How long does it typically take to set up a monthly donor program?

By Erica Waasdorp

How long does it typically take to set up a monthly donor program? From soup to nuts.

At a recent webinar, I was asked the above question.

The answer is: if you focus on it, you should be able to be up and running within a week.

I realize that development people in small to mid-size organizations especially are always pulled in multiple directions and distractions are easy.

That’s why I recommend you don’t launch the program until you have thought through and put in place the basics. But with a little bit of focus that can be done in a few days.

You most likely have the systems already in place. Brainstorming about a name for a program can be done in an hour or so. Creating a monthly donor donation page can literally be done in a few minutes. Adding the auto-responder and thank you email might take a few more minutes. Creating the hard copy thank you letter should be pretty straightforward based upon your thank you for one time donations.

I have one important recommendation: always TEST the process. Have someone make a first monthly donation and make sure that everything works and looks exactly as you’d like it to look before you go live to the masses.

Once you have these basics in place, you can start thinking about promoting the program. Instead of asking for a one time donation you’ll be able to start asking donors to consider a monthly gift. Start with people who are already caring about your organization. Your staff. Your volunteers. Your board. Then expand from there.

Don’t over-think it. Keep it simple and based upon what you’re already doing in your other areas of fundraising. Except that you’re now focused on generating sustainable revenue for your organization for many years to come. Your clients, children, animals, people you serve will benefit.

And, depending where you are on your monthly donor program, if you’d like to get some tips and pointers and handy materials to help you get started or growing, consider a Charity How To Webinar on monthly giving. You’ll not be disappointed.

About The Author

Erica Waasdorp is President of A Direct Solution, located on Cape Cod, Massachusetts.  Erica lives and breathes direct response and fundraising and can be considered a Philanthropyholic. She has published one of the very few books on monthly giving, called Monthly Giving. The Sleeping Giant. She co-authored the DonorPerfect Monthly Giving Starter and Marketing  Kits and she regularly blogs and presents in person and via webinars on anything direct mail, appeals and monthly giving.

What Not to Say in a Grant Application

By Diane H. Leonard, GPC

Sometimes, it is just as important to know what NOT to say, as it is to know what TO say. This isn’t only true in real life scenarios, but also in grant applications.
Instead of talking about what to say in your grant applications (that is what we focus on in Grant Writing 101), we thought what if instead we focus on what NOT to say in a grant application?

Grant Application
Here are the 3 things you should NOT say or use in grant applications:

1. “We are not sure how we will continue the program after your grant funding ends.”

The reality is, you are seeking grant funding, so clearly you don’t have all your resource needs met or a major donor with an unlimited checkbook to support your work. You truly might not be sure which of the pending proposals will piece together to support the program in the upcoming fiscal years, but you DO have a plan for who you are asking for support from and when, *right?* You should share that plan. Outline the other types of revenue you use to support your programs to highlight how your organization is not grant dependent. Outline the long-term funding relationships you have in place.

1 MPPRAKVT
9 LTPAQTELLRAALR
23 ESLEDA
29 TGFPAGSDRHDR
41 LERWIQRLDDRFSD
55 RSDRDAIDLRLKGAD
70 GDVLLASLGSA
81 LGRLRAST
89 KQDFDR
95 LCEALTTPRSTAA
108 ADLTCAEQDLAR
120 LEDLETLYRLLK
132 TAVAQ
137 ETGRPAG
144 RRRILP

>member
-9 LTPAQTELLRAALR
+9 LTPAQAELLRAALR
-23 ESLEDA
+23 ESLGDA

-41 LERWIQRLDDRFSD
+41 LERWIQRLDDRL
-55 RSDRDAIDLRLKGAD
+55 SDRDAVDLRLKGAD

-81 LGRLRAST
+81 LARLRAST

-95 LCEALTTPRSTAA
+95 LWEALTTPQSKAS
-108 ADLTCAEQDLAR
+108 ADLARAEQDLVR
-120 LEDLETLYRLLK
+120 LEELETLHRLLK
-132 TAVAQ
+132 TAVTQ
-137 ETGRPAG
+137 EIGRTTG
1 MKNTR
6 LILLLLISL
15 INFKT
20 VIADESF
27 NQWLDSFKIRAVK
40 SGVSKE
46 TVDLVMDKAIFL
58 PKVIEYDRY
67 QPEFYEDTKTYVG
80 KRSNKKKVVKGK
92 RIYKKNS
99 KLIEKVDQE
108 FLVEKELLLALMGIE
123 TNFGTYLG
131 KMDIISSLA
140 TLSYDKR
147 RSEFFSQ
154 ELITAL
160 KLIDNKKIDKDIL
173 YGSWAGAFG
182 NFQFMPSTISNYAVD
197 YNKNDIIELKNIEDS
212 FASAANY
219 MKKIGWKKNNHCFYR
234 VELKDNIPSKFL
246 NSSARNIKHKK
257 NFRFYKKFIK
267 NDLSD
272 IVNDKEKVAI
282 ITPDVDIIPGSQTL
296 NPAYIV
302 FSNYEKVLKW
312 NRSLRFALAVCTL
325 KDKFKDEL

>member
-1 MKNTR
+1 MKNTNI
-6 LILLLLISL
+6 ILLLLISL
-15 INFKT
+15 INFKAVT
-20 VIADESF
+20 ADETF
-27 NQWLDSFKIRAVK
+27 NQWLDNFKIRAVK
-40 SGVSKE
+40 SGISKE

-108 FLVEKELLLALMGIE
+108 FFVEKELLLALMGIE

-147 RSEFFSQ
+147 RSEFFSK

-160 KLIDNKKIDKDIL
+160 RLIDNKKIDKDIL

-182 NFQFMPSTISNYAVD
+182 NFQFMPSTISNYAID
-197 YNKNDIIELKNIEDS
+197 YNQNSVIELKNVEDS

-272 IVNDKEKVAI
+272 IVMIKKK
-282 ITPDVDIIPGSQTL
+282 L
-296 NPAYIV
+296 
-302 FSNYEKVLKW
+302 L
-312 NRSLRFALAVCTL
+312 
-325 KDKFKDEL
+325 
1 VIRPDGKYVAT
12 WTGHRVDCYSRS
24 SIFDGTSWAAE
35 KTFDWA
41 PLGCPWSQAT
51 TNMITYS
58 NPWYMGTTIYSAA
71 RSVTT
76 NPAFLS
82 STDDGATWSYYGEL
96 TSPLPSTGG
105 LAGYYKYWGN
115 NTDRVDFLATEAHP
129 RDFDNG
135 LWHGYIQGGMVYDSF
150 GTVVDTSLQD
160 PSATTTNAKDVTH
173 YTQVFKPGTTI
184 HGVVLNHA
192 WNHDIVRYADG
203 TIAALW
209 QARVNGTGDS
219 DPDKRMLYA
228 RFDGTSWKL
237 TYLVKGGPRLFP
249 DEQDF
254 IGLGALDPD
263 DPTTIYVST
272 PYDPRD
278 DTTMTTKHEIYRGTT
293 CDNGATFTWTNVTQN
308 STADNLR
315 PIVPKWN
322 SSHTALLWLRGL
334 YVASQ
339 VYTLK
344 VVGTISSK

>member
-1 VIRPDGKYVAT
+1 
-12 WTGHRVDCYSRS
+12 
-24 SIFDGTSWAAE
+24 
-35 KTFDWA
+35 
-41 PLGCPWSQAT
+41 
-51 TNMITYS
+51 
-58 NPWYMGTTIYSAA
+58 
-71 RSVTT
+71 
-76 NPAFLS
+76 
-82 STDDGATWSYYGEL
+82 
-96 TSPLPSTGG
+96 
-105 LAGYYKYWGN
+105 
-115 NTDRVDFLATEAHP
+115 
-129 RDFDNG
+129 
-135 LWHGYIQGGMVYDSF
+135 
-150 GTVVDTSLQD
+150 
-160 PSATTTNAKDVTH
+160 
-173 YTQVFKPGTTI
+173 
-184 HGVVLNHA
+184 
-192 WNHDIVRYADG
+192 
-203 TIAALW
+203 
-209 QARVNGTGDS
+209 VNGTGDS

2. “We hope to be able to…”

It doesn’t matter how that sentence ends. As the Rockstar organization that you are, you can’t, in fact, you don’t just hope to do anything. In a grant funded world you will do something. You don’t hope to create impact, but rather you will create impact. You don’t hope to increase knowledge, but rather you will increase knowledge. You don’t hope to change behaviors, you will change behaviors. You DON’T simply hope. Your organization to is good at what you do to simply hope.

3. Buzz words, phrases, or industry jargon

Including buzz words or industry jargon in your proposal makes it more difficult for the reviewer to understand. Words like unique, collaborative and impactful are all overused words in narratives. Reviewers begin to discount what those words mean as they have become such overused buzz words. Select impactful language that the rest of your narrative supports.
Acronyms annoy and confuse the reviewers. A fellow grant reviewer sitting on a panel with me once said point blank that acronyms actually made them angry and they would stop reading as a result. Unless you are desperate for space in a character counted situation, look at your response and consider how to eliminate, or at least reduce, your use of acronyms for the sake of the reader.

What other things do you have that are “no-no” items for including in the text of your grant application or the story you are creating for a grant application? Share them with us in the comments section of the website or via social media.

About The Author

Diane H. Leonard, GPC, President of DH Leonard Consulting & Grant Writing Services, LLC is an experienced and highly respected grant professional who provides grant development counsel to nonprofit organizations of varying size and scope. Diane founded DH Leonard Consulting & Grant Writing Services, LLC in 2006 and has secured millions of dollars in competitive grant funds for clients from the federal, state and local governments, and private foundations.

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